One or two Anand pattern Cooperatives are not enough to bother the elite. But if such an instrument of change appears to be getting into the hands of millions of farmers – that is a different matter!

…When Lal Bahadur Shastri saw the Anand Pattern of Cooperatives at work at our villages, he committed the Government of India to its replication in all our milksheds. A central body was set up, the national Dairy Development Board. That was in 1965. And I can tell you that, until 1970, the national Dairy Development Board was unable to set up a single Anand Pattern Cooperative!

In 1970, the Indian Dairy Corporation was formed, with control over the resources required – and, jointly, the Indian Dairy Corporation, with the National Dairy Development Board, launched the programme popularly known as “Operation Flood”. Under it, seventeen Anand Pattern District Unions and some five thousand Anand Pattern Villages cooperatives have been established: that is, village cooperatives in approximately 1% of our village.

The replication of the Anand Pattern of Cooperatives encountered the hostility of the elite. Politicians, bureaucrats, academicians, contact men, industrialists, technocrats – yes, and management exports – many in each of these groups opposed formation of these cooperatives. They poured scorn on the idea that illiterate farmers could ever manage anything. They revolted from the idea that professionals should be hired employees of the farmers. In other words, their selfish interest in the status quo overrode their professed commitment.

Slowly, however, this opposition has been overcome. How? By the commitment of what was originally a small band of dedicated professionals – and by the fact that a structure had been erected; a structure in which professionals could work with dignity, maintaining their professional integrity.

Urbanisation : a part of the dilemma

Many professional suffer because of the urban orientation of their education and their social experience. Many even fear that to turn to the countryside would be a backward step for them. Fear is a powerful dilutant of commitment.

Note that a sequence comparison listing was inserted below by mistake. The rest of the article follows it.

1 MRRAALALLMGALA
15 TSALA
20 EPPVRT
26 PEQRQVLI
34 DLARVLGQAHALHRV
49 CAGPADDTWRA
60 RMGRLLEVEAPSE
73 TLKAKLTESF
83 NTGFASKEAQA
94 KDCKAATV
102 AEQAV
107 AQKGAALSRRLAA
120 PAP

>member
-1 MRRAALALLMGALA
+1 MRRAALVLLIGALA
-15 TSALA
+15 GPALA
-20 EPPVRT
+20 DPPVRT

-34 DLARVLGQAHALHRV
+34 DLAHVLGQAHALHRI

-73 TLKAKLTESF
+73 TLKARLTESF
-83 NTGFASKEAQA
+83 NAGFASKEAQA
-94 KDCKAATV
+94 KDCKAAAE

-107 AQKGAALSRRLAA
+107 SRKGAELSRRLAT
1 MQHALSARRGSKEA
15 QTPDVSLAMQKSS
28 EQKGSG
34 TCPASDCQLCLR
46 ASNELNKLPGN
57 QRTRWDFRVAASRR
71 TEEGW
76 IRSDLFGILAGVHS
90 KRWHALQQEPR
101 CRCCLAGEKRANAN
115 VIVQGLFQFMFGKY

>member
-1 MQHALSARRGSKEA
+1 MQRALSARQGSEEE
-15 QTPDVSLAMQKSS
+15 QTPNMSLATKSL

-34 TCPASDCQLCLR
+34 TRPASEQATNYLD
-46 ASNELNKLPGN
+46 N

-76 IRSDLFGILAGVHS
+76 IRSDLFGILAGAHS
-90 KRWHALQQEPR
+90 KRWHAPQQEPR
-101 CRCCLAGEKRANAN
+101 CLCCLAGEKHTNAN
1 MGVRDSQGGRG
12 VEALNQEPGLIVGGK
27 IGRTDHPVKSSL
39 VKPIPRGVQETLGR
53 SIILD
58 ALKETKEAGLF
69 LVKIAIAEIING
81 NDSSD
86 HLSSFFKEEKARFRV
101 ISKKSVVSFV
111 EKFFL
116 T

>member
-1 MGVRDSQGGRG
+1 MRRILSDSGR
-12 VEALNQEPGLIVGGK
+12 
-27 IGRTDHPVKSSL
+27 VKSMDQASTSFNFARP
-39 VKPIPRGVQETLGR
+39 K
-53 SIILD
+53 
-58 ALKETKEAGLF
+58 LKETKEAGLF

And commitment is required, if one is to work for farmers. Villages are not idyllic havens. Poverty and repression do not always bring out the natural nobility of man. Many of our villages have narrowing societies; they are dominated by a set of elders who have little claim to positions of leadership, except the dubious qualification of age.

No wonder young people flee from the villages. They know that the streets of Ahmedabad are not paved with gold. Not for them, at least. It is what they are leaving — not what they are coming to – that drives them to the city.

In this sense, the parasitical nature of our urbanisation is supported by the narrowness of village society, by the repression of the village gerontocracy. But these are the very reasons why, for the next generation, both our rural and our urban societies must change. The flight from the villages must be staunched – and the destructiveness of our urbanisation must be reversed – if the process of modernisation is to have any socio-economic meaning for the next generation. But whether this can be achieved depends, to a great extent, on whether the professionals resolve the conflict in their own stance on urban-rural relations.

The role of the professional

Problems arising out of our present urban-rural relationships must be the business of professionals. Solving these ships must be the business of professionals. Solving these problems calls for management of technological and socio-economic change. And, looking at these problems, one can see the main elements in the professional’s role in solving them.

There is, of course, the conventional ethic of honesty and diligence. It is the necessary condition for success in all roles (but perhaps the professional has the greatest need for it to be in-built within him, because the has to discipline himself).

In addition, the professional has five tasks, if he is to play his role in the management of change:

  • First and foremost, the professional has to be true to his “science” and committed to the unending pursuit of a mastery of his subject: that is the ethic of the professional.